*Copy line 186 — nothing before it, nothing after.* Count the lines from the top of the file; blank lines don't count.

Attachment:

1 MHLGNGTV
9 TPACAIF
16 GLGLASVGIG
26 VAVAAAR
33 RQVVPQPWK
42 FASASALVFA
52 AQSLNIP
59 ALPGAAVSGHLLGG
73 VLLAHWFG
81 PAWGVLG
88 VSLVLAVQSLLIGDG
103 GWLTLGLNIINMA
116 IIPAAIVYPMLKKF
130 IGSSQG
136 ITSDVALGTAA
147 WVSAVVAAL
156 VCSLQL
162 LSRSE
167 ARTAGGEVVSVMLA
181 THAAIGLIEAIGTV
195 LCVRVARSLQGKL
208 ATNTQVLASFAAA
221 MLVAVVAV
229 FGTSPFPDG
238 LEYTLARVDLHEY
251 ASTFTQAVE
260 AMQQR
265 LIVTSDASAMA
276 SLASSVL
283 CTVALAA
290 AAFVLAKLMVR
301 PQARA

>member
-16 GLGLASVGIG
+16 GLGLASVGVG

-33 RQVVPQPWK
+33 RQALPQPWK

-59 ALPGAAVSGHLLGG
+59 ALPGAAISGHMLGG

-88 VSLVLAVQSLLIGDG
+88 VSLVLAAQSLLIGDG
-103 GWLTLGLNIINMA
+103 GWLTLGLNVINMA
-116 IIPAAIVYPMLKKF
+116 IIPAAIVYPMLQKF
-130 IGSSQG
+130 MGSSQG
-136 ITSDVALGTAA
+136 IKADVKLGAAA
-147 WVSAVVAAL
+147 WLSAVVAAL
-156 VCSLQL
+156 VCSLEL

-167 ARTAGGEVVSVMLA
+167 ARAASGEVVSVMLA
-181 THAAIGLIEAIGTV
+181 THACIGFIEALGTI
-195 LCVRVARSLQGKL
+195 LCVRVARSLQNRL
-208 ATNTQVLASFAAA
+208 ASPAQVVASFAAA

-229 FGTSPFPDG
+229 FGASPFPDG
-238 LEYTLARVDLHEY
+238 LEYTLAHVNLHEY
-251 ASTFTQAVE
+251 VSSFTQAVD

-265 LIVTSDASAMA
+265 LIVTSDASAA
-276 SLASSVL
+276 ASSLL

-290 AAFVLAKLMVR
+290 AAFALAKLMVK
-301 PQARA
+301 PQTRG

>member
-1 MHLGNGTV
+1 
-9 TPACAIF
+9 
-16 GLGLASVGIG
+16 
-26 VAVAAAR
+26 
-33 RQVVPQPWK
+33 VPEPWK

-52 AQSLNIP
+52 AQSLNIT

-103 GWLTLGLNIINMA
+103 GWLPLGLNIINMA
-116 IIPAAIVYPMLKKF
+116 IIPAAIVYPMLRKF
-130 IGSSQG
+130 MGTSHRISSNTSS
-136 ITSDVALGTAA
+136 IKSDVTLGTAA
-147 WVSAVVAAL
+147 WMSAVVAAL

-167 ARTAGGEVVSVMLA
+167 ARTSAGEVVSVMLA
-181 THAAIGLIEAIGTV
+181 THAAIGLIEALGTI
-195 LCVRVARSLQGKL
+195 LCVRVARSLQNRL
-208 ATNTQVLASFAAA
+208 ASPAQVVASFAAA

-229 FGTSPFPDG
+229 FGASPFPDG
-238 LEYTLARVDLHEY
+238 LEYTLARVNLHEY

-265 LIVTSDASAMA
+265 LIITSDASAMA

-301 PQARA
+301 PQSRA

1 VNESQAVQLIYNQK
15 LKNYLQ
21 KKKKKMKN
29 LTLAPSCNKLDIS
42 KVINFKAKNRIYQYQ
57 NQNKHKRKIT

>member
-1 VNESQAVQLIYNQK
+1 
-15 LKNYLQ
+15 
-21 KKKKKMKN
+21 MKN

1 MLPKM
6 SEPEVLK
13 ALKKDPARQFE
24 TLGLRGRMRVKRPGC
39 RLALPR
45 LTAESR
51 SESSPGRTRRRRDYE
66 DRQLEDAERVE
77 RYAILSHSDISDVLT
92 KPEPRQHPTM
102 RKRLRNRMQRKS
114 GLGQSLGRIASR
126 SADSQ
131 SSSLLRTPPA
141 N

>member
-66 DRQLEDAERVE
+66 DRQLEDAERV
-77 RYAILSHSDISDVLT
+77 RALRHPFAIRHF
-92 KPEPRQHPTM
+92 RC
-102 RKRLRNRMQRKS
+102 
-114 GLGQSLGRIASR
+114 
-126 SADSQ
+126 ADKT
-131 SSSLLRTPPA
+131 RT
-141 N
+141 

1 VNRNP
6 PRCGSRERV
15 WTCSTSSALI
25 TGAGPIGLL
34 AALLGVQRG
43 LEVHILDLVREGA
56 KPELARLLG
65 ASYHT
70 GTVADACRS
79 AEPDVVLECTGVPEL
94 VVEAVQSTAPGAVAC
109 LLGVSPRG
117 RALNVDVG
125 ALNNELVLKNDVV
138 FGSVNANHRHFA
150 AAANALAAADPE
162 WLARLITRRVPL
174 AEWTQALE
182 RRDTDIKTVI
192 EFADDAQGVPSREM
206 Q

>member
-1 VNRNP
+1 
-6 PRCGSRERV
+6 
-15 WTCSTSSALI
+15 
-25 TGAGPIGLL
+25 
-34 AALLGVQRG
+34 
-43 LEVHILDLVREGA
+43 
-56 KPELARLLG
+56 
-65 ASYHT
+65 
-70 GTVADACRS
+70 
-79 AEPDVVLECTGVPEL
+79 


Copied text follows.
-15 WTCSTSSALI